There is something to be said for not giving too much away. Whether that’s actually not giving too much away related or not. I’ve decided that
the perfect use-case for a Raspberry Pi Zero W (wireless) is a jump server. A jump server is a device that is dedicated to providing some
public facing general access capability. There are some companies like Citrix that specialize in Jump Servers… but in this case it’s a
homebrew. (and there are still some challenges)
- first of all the Pi Zero is small, slow, and has limited thruput. And that’s the point. I do not want to be able to serve more than just one or two
terminal session. (maybe 4). But if a hacker gets in I want to feel the force.
- I can install the OS (raspbian) as console only, skipping the GUI limiting the idle time heat.
- I can still install a USB or wireless keyboard, or go bluetooth for the purpose of setup
- the amount of live accessories is minimal if anything more than just power
- I can velcro it just about anywhere
- out of the box the OS seems to be locked down although there is still some concern because the device and the OS are hobby oriented.
- and while I’ve purchased 2, so I have a backup, cost and availability are real considerations. Given that I’m protecting a VMware server maybe this would be better as a VM?
Well it’s not free and that first config is going to require some accessories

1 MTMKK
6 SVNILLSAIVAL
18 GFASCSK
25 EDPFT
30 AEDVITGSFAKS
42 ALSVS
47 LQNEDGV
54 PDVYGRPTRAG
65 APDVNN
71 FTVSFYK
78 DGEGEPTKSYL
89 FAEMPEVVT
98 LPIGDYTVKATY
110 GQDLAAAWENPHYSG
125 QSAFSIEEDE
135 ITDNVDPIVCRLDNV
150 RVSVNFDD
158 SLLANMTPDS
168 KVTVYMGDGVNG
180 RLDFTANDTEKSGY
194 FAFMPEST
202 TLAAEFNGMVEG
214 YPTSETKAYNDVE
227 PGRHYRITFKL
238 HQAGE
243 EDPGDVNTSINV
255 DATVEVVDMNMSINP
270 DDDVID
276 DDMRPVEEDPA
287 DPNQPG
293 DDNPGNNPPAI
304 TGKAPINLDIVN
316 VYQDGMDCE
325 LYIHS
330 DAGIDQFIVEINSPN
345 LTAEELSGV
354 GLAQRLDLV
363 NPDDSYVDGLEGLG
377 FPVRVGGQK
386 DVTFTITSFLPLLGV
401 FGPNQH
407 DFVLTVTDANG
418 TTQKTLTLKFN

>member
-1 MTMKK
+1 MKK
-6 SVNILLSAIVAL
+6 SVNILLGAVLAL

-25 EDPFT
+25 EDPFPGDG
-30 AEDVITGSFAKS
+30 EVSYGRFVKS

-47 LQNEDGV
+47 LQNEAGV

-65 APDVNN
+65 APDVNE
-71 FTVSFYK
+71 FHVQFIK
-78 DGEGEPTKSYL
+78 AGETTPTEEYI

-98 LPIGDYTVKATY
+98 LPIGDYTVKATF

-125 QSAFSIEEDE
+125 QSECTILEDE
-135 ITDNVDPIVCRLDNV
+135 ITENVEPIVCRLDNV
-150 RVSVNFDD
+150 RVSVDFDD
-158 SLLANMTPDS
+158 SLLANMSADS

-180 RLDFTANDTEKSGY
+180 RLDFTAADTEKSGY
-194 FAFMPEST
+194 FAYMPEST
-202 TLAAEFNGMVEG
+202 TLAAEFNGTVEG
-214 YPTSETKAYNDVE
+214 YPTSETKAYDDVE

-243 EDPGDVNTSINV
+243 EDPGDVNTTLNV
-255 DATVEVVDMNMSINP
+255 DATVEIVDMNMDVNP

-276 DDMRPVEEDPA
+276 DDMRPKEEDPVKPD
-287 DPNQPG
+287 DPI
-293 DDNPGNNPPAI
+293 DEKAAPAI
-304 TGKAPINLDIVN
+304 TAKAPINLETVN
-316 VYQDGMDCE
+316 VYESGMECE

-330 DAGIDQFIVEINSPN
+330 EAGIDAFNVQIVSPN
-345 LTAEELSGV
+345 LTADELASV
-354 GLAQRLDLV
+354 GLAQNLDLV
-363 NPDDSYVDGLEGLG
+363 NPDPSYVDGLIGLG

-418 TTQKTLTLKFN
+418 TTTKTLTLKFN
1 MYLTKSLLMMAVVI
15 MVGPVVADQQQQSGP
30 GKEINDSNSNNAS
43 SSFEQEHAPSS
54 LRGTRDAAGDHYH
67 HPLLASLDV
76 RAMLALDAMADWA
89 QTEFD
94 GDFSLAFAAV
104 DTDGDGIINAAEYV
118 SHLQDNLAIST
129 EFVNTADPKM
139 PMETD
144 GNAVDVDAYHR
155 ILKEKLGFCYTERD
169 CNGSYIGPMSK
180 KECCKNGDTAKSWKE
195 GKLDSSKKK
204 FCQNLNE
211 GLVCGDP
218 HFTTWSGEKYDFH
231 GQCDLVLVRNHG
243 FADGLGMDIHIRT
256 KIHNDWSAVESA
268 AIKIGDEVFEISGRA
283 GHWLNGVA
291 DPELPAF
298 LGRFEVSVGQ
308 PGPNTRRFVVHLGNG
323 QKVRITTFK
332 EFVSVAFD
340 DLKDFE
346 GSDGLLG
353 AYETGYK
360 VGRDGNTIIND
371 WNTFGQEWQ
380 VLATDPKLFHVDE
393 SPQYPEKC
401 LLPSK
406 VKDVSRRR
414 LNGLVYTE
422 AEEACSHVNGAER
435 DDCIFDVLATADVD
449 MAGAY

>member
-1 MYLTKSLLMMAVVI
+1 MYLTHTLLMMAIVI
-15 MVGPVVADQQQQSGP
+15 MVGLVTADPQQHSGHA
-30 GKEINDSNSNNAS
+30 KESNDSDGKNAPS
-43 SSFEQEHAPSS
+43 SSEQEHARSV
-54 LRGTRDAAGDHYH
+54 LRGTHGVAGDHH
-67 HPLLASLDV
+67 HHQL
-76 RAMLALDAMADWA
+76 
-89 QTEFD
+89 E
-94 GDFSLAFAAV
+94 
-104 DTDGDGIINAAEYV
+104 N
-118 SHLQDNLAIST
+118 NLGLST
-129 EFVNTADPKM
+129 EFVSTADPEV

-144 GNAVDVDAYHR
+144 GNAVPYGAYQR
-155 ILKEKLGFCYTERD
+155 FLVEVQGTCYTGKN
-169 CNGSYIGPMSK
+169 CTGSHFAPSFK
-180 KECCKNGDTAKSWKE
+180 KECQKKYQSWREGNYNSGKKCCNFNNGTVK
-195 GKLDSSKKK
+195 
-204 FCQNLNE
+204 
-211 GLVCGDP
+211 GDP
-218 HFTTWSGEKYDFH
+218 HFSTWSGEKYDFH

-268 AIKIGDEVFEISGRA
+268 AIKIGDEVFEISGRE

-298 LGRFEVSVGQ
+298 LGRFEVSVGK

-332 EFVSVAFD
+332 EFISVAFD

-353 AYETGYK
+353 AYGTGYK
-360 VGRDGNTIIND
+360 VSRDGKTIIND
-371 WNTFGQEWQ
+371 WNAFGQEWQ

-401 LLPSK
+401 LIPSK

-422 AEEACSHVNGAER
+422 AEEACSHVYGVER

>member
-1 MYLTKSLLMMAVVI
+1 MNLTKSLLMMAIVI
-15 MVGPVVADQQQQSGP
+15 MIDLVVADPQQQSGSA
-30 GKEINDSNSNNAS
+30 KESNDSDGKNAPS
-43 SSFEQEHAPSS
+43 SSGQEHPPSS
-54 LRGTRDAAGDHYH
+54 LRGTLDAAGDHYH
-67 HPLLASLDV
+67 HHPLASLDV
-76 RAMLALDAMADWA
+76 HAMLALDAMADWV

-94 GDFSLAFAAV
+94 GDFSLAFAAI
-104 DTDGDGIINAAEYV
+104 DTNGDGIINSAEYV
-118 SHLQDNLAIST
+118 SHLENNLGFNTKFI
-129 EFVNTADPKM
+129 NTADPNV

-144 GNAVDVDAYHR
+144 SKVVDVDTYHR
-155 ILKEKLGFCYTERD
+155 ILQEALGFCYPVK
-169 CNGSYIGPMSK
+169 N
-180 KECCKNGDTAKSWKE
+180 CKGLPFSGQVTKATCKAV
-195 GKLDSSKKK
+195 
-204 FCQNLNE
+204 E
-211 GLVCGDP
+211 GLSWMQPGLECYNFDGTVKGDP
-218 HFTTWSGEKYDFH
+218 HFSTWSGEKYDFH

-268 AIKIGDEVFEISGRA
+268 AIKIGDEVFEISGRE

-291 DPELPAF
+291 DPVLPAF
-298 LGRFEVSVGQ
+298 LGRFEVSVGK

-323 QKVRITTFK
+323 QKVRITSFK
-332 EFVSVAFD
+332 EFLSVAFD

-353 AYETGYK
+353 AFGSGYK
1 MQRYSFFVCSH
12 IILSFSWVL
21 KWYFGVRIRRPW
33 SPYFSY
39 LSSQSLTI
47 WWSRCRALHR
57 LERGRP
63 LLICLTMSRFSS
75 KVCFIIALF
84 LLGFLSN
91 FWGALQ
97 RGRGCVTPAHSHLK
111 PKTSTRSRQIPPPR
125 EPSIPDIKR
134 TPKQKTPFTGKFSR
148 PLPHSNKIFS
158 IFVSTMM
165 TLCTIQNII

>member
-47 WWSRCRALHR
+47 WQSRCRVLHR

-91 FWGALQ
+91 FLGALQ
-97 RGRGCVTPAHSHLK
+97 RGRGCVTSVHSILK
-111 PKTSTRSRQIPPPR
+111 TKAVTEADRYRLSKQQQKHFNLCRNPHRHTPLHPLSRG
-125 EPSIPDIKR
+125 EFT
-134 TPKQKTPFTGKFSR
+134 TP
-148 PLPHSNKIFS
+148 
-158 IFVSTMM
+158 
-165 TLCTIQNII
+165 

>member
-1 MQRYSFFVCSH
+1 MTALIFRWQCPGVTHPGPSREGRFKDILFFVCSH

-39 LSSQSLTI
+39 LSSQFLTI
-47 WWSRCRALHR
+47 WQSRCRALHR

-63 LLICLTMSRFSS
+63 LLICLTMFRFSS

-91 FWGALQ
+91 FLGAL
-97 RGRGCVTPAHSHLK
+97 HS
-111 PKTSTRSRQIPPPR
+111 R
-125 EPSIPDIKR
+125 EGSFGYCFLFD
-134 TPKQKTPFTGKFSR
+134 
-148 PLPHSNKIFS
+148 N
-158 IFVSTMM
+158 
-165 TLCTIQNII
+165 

- Raspberry Pi Zero W
- USB power either a brick or a USB-A to Micro-USB and a PD source
- Micro SD card - at least 8GB
- Pi Zero case (if you care)
- HDMI adapter
- if you elect to skip the ‘W’ then you’ll need a USB to Eth dongle
- keyboard (no mouse)
- heat sink is probably a good idea
- and download the Raspbian image (currently buster)
- since I’m planning 3FA (three factor authentication) you’ll also need a smartphone.
NOTE: these devices are ARM based and so you need to keep that in mind as not all apps are going to be available and if you are going to build your own apps
for these devices that is part of the calculation.
This is in general terms and meant to be more of a checklist. The challenge here is that, for the moment, the kind of automation I like may not be possible. At least
the initial installation requires manual bootstrapping.
There may be some instrctions for bootstrapping a Pi-W to a wireless network headless but I prefer to witness the steps. Also some weirdness is the display and possibly
the keyboard appear to NOT be plug n play. Lastly, if you plan to use a bluetooth keyboard you’ll still need a regular keyboard until the BT is installed and congfigured.
- on a separate machine … download Raspbian and copy it to the Micro SD.
- unbox and assemble (note this is not a build) the Pi; including the insertion of the Micro SD
- apply power to the board. Note that on the Pi you will not see the power indicator until the OS is actually bootstrapped
- during tha first boot Rapbian will resize the partition to the full size of the media
- at the first login prompt you’ll want to login. (pi/raspberry)
The initial config
Now you want to make some basic config changes by launching:
- change the
pi user password to something safer
- set the hostname
- set your locale
- choose a keyboard layout
- set your timezone
- your ntp (network time protocol) should be running/enabled but if not turn it on. (a service on your network)
- set the SSID and Password (you’ll be prompted for your country; if you make a mistake it’s in the locale menu)
- enable SSHD
- if bluetooth keyboards are your thing then install and configure it. Keep in mind it requires a few reboots. In my first device I installed BT but since these are network